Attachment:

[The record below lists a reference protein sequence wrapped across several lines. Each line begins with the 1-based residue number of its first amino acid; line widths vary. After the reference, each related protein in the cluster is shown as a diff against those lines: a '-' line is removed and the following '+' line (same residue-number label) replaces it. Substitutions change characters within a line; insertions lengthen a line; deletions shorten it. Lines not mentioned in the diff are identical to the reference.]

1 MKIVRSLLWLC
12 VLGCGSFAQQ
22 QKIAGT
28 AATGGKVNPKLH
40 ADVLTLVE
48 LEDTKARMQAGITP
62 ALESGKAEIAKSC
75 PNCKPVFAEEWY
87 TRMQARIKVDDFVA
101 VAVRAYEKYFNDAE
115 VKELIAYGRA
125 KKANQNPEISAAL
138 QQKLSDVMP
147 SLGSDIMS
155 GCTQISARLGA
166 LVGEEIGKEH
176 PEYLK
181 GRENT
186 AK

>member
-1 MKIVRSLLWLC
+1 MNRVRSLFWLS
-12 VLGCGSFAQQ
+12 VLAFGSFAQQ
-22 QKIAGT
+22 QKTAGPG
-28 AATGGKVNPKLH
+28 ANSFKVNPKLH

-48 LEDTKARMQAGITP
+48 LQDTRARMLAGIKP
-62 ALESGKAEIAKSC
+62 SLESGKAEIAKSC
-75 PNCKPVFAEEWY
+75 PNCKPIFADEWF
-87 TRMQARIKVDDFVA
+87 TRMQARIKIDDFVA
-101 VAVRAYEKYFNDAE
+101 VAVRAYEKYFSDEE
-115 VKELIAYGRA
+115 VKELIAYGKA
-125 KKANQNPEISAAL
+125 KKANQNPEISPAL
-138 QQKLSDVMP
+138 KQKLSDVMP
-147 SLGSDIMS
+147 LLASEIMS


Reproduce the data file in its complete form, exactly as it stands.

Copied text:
[The record below lists a reference protein sequence wrapped across several lines. Each line begins with the 1-based residue number of its first amino acid; line widths vary. After the reference, each related protein in the cluster is shown as a diff against those lines: a '-' line is removed and the following '+' line (same residue-number label) replaces it. Substitutions change characters within a line; insertions lengthen a line; deletions shorten it. Lines not mentioned in the diff are identical to the reference.]

1 MKIVRSLLWLC
12 VLGCGSFAQQ
22 QKIAGT
28 AATGGKVNPKLH
40 ADVLTLVE
48 LEDTKARMQAGITP
62 ALESGKAEIAKSC
75 PNCKPVFAEEWY
87 TRMQARIKVDDFVA
101 VAVRAYEKYFNDAE
115 VKELIAYGRA
125 KKANQNPEISAAL
138 QQKLSDVMP
147 SLGSDIMS
155 GCTQISARLGA
166 LVGEEIGKEH
176 PEYLK
181 GRENT
186 AK

>member
-1 MKIVRSLLWLC
+1 MNRVRSLFWLS
-12 VLGCGSFAQQ
+12 VLAFGSFAQQ
-22 QKIAGT
+22 QKTAGPG
-28 AATGGKVNPKLH
+28 ANSFKVNPKLH

-48 LEDTKARMQAGITP
+48 LQDTRARMLAGIKP
-62 ALESGKAEIAKSC
+62 SLESGKAEIAKSC
-75 PNCKPVFAEEWY
+75 PNCKPIFADEWF
-87 TRMQARIKVDDFVA
+87 TRMQARIKIDDFVA
-101 VAVRAYEKYFNDAE
+101 VAVRAYEKYFSDEE
-115 VKELIAYGRA
+115 VKELIAYGKA
-125 KKANQNPEISAAL
+125 KKANQNPEISPAL
-138 QQKLSDVMP
+138 KQKLSDVMP
-147 SLGSDIMS
+147 LLASEIMS